Search For:

Share This

Catching up with Kentucky’s reality show musicians 

For more than two decades, reality shows like American Idol, America’s Got Talent and The Voice have enabled budding musicians to capture a national audience, and Kentuckians have earned their share of the spotlight. 

We’re talking to past contestants about how competing on these shows shaped their lives and careers, and what they’re working on now. 




During his time on American Idol, Noah Thompson’s cover of Rihanna’s Stay and other performances thrilled audiences and judges alike. He released his debut song, One Day Tonight, during the season finale, which rose to No. 1 on iTunes for all genres and country charts. 

Thompson says the experience helped him find who he is and wants to be as an artist, and he loves meeting fans and hearing their stories. He has a band now and has been busy touring, happy that he can provide his son a good life.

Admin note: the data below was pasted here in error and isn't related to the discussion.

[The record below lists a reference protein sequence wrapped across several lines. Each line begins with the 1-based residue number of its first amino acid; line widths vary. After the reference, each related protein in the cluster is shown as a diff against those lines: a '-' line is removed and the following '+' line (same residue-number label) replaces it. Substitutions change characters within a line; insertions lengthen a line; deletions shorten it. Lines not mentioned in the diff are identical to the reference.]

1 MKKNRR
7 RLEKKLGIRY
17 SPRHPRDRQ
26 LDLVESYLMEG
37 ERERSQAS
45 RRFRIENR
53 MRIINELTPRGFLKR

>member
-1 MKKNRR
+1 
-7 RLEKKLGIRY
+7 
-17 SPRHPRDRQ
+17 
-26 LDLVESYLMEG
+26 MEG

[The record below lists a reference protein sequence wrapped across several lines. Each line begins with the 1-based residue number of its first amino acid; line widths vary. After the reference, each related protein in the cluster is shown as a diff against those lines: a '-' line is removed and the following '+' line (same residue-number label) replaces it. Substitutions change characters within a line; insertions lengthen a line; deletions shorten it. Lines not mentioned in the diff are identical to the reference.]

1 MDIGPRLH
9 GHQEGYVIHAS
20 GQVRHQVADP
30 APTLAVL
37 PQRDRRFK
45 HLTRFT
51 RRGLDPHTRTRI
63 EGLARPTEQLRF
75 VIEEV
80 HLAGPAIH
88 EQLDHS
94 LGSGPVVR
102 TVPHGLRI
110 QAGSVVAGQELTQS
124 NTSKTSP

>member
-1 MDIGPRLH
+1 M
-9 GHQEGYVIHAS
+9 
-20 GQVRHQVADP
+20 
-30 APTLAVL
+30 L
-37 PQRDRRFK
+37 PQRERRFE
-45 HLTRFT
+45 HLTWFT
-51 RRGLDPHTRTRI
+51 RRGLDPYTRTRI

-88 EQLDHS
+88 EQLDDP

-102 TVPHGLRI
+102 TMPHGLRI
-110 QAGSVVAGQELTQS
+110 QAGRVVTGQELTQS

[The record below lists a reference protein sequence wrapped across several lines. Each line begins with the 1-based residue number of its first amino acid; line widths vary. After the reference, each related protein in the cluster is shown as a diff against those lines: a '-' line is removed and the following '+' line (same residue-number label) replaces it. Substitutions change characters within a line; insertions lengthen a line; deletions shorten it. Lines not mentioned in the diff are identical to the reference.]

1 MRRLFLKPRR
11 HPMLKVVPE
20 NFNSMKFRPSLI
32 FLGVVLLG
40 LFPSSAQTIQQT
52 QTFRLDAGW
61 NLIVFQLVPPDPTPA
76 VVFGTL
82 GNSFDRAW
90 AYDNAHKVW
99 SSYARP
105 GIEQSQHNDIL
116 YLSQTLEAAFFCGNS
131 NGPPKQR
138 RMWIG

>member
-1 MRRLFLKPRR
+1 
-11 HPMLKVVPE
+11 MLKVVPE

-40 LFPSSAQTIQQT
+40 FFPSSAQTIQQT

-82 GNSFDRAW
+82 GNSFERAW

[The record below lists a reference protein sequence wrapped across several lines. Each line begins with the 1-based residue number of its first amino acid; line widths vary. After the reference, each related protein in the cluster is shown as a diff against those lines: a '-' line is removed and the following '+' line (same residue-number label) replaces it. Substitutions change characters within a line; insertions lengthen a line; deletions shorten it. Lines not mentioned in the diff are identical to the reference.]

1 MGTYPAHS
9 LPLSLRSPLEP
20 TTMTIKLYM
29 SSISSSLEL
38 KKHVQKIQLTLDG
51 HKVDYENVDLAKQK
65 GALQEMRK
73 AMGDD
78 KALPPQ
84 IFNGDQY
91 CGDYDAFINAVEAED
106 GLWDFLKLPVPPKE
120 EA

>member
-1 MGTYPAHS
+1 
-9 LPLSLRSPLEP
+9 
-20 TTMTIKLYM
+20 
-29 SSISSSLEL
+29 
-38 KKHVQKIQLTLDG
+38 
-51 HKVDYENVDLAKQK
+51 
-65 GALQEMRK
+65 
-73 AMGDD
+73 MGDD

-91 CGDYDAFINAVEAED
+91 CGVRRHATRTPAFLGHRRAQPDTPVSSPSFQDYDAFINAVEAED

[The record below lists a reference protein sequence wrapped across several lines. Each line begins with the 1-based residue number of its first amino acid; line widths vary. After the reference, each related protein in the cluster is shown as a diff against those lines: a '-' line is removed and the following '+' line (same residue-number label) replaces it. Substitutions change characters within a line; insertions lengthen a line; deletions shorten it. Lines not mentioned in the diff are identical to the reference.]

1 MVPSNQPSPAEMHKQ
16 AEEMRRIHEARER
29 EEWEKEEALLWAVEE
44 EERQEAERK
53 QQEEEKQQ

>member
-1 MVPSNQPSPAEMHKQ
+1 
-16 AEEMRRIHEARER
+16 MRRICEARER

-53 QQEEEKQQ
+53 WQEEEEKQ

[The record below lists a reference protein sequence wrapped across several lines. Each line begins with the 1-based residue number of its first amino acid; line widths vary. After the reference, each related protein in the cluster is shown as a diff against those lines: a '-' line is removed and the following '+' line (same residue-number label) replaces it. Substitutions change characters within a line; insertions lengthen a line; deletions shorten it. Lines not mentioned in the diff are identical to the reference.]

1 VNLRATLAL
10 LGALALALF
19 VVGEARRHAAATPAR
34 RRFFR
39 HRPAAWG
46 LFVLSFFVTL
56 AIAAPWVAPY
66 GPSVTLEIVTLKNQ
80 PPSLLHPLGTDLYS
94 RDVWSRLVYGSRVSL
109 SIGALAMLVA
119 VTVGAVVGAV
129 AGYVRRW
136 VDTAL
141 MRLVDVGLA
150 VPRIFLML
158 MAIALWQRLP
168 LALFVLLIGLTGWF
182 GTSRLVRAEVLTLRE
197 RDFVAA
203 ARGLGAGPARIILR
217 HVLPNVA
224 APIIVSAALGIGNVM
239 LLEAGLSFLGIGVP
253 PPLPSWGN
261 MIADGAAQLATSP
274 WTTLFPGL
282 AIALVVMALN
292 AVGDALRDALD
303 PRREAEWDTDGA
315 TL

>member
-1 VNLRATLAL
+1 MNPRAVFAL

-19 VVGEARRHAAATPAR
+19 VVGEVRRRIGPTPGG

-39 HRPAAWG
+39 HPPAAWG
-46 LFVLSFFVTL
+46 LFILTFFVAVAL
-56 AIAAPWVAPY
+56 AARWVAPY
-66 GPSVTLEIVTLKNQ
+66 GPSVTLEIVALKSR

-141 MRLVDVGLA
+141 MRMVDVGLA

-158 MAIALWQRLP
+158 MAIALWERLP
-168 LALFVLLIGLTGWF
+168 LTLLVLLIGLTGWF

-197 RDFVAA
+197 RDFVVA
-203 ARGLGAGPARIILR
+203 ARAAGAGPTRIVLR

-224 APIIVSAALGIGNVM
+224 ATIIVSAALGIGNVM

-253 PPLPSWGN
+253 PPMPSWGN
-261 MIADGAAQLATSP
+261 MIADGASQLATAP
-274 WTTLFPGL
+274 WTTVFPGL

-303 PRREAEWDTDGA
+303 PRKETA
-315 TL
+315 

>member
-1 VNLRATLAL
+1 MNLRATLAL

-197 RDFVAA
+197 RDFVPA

Thompson was nominated for a People’s Choice Award last year for Favorite Competition Contestant, and he has released new music like Make You Rich. He’s been a guest on Good Morning America and Live With Kelly and Ryan, and he recently moved to Tennessee to be closer to Nashville. 

“Honestly, for the rest of my life, everything I’ll ever get to do, I’ll thank American Idol,” he says. “Every show I get to play—everything.” (Photo: David McClister)





Singer/songwriter Jordan Smith made quite an impression when auditioning for The Voice. His blind audition singing Chandelier went viral and earned the coveted four-chair turn from the celebrity judge panel.

“When it came to auditioning for The Voice, I was a huge fan of the show for many years before I auditioned,” he says.